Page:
For several months, one of Duke's most famous employees-men's basketball head coach Mike Krzyzewski-remained silent about the controversy surrounding the men's lacrosse team.
He finally spoke out Tuesday morning during his annual summer press conference, calling this past spring the most "trying" time he has seen in his 26 years at the University.
"If you are going to be here for the long run, you are going to have trying times," Krzyzewski said. "Behind the scenes, I have tried to be very supportive of our athletic department, the coaches, the players, our president and the board of trustees."
Krzyzewski offered support, especially to former men's lacrosse head coach Mike Pressler, who resigned April 5. The Presslers and the Krzyzewskis have been close family friends for a long time, and Krzyzewski said he was not sure what Pressler had done wrong.
Pressler also broke his silence with an interview that appeared in Wednesday's issue of Sports Illustrated.
"It's on the record: Any time I'd been aware of something, I took care of it," Pressler told SI. "But the administration felt that wasn't going to be the case. For me to buck that would not be in the best interest of those 47 kids and all the alumni. Take a bullet? I'd do it again."
The 59-year-old Krzyzewski, who will head to Las Vegas next month to run the U.S. National Team trials, defended his decision to remain quiet on the issue, saying it was better for him to offer advice but not to speak publicly.
"It is important for me to remember my place," Krzyzewski said. "I am not the President, I am not the Athletic Director and I am not on the Board of Trustees."
Throughout the spring, some have taken the lacrosse scandal as an opportunity to call upon the University to alter its stance on Division I college athletics. When President Richard Brodhead reinstated the team June 5, he brought the Athletics Department under his direct control, but he also reaffirmed the University's commitment to excellence in athletics.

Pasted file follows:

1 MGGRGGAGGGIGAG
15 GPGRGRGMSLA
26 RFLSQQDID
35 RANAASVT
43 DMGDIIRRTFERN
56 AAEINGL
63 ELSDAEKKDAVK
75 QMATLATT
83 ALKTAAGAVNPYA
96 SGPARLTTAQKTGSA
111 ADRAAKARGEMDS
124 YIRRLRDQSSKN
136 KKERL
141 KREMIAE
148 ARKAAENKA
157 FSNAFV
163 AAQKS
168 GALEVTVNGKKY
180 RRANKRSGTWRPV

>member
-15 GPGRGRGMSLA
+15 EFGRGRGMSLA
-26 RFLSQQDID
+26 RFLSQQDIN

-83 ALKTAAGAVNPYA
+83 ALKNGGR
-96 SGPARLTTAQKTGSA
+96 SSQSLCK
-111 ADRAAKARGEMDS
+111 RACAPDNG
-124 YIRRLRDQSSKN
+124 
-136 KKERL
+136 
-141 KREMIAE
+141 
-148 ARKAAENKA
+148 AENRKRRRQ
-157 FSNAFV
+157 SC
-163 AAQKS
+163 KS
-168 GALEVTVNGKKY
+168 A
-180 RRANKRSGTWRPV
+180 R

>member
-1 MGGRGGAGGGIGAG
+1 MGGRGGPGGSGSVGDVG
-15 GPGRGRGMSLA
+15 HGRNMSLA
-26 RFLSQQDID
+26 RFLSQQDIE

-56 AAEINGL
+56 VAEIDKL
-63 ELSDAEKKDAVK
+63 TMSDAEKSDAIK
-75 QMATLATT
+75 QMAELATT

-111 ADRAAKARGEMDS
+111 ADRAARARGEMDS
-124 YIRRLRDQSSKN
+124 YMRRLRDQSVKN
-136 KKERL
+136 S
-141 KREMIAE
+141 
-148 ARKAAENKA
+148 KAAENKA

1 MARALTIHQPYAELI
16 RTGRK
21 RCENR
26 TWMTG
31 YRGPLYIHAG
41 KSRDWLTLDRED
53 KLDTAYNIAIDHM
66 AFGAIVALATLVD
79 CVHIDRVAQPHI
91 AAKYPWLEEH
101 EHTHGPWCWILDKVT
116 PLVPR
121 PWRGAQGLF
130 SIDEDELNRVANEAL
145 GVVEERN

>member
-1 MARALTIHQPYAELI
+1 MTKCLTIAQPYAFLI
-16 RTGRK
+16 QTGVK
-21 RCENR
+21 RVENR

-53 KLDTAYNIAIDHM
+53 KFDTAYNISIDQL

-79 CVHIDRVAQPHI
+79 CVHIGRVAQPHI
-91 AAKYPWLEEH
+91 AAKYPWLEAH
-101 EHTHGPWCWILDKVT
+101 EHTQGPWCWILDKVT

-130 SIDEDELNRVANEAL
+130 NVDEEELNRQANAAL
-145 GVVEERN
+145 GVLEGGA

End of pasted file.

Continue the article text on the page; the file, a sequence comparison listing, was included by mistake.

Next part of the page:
Krzyzewski said he took issue with those who suggested the role of athletics at Duke should change, calling that belief "narrow-minded."
"All of the coaches that coach here are teachers," he said. "I write about 100 lesson plans a year and they are different ones than the ones I used the year before. I then have a chance to coach games and all that, but we teach more than coach a game. We know our students very well and the lessons that are learned on the court complement the lessons that are learned in the classroom because it should be unified effort in an educational process."
One of the committees Brodhead commissioned in the wake of the lacrosse controversy, chaired by William Bowen and Julius Chambers, called on Duke to rethink the place of college athletics within the scope of higher education.
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Krzyzewski, however, disagreed with the findings of that report and emphasized the important role that school spirit plays in the Duke and Durham communities.
Krzyzewski said he was proud of how the local communities have responded in the face of media attention.
"I love our community because for the last few months, a number of people who have come into our community and raised a lot of questions, which they are entitled to do, that could have provoked things that where not a part of this situation," he said. "Our community is so darn good that they did not allow it. I don't look at this being a white community, an African American community, a Hispanic community-I look at this being a great Durham community."
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When Brodhead reinstated the team, Director of Athletics Joe Alleva said he was working on an over-arching code of conduct for all student-athletes at Duke. Krzyzewski said he had given input for the initiative, but he warned against setting specific guidelines for penalties. He said coaches needed to be afforded the "latitude to lead."
"Our first rule with a team is, 'Don't do anything detrimental to yourself or to our program,'" Krzyzewski said. "That gives me a lot of latitude so that I can judge what is detrimental to them.... You don't let a rule govern what you do; you let a principle govern what you do. Instead of a code of conduct, I would rather have a code of values."